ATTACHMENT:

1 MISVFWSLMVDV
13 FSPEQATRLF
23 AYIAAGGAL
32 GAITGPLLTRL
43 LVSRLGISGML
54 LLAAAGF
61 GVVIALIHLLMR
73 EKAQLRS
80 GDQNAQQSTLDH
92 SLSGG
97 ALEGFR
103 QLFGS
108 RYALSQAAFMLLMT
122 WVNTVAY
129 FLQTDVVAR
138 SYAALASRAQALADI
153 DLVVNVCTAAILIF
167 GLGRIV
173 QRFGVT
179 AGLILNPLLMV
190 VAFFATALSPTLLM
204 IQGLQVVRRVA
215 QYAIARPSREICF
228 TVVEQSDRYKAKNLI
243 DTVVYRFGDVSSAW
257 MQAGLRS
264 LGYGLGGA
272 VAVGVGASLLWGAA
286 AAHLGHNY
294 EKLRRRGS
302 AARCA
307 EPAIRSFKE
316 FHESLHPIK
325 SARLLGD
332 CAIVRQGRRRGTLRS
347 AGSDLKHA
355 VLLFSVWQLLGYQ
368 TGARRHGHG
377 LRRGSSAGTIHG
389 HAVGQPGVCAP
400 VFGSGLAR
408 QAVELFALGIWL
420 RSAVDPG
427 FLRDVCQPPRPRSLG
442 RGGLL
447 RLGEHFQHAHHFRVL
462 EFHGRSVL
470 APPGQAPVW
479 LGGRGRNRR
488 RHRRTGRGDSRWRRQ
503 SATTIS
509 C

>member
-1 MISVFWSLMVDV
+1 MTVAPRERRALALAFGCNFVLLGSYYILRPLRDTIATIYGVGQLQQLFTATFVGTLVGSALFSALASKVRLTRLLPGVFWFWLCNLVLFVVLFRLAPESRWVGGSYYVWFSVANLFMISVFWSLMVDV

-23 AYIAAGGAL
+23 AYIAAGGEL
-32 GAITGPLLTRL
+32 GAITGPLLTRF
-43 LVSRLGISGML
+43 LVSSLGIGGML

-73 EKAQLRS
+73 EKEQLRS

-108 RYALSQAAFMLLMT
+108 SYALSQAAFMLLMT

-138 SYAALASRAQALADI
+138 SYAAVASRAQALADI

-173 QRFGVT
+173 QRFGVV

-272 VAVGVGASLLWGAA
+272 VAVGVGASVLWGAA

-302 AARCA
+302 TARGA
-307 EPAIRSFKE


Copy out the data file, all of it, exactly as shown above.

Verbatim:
1 MISVFWSLMVDV
13 FSPEQATRLF
23 AYIAAGGAL
32 GAITGPLLTRL
43 LVSRLGISGML
54 LLAAAGF
61 GVVIALIHLLMR
73 EKAQLRS
80 GDQNAQQSTLDH
92 SLSGG
97 ALEGFR
103 QLFGS
108 RYALSQAAFMLLMT
122 WVNTVAY
129 FLQTDVVAR
138 SYAALASRAQALADI
153 DLVVNVCTAAILIF
167 GLGRIV
173 QRFGVT
179 AGLILNPLLMV
190 VAFFATALSPTLLM
204 IQGLQVVRRVA
215 QYAIARPSREICF
228 TVVEQSDRYKAKNLI
243 DTVVYRFGDVSSAW
257 MQAGLRS
264 LGYGLGGA
272 VAVGVGASLLWGAA
286 AAHLGHNY
294 EKLRRRGS
302 AARCA
307 EPAIRSFKE
316 FHESLHPIK
325 SARLLGD
332 CAIVRQGRRRGTLRS
347 AGSDLKHA
355 VLLFSVWQLLGYQ
368 TGARRHGHG
377 LRRGSSAGTIHG
389 HAVGQPGVCAP
400 VFGSGLAR
408 QAVELFALGIWL
420 RSAVDPG
427 FLRDVCQPPRPRSLG
442 RGGLL
447 RLGEHFQHAHHFRVL
462 EFHGRSVL
470 APPGQAPVW
479 LGGRGRNRR
488 RHRRTGRGDSRWRRQ
503 SATTIS
509 C

>member
-1 MISVFWSLMVDV
+1 MTVAPRERRALALAFGCNFVLLGSYYILRPLRDTIATIYGVGQLQQLFTATFVGTLVGSALFSALASKVRLTRLLPGVFWFWLCNLVLFVVLFRLAPESRWVGGSYYVWFSVANLFMISVFWSLMVDV

-23 AYIAAGGAL
+23 AYIAAGGEL
-32 GAITGPLLTRL
+32 GAITGPLLTRF
-43 LVSRLGISGML
+43 LVSSLGIGGML

-73 EKAQLRS
+73 EKEQLRS

-108 RYALSQAAFMLLMT
+108 SYALSQAAFMLLMT

-138 SYAALASRAQALADI
+138 SYAAVASRAQALADI

-173 QRFGVT
+173 QRFGVV

-272 VAVGVGASLLWGAA
+272 VAVGVGASVLWGAA

-302 AARCA
+302 TARGA
-307 EPAIRSFKE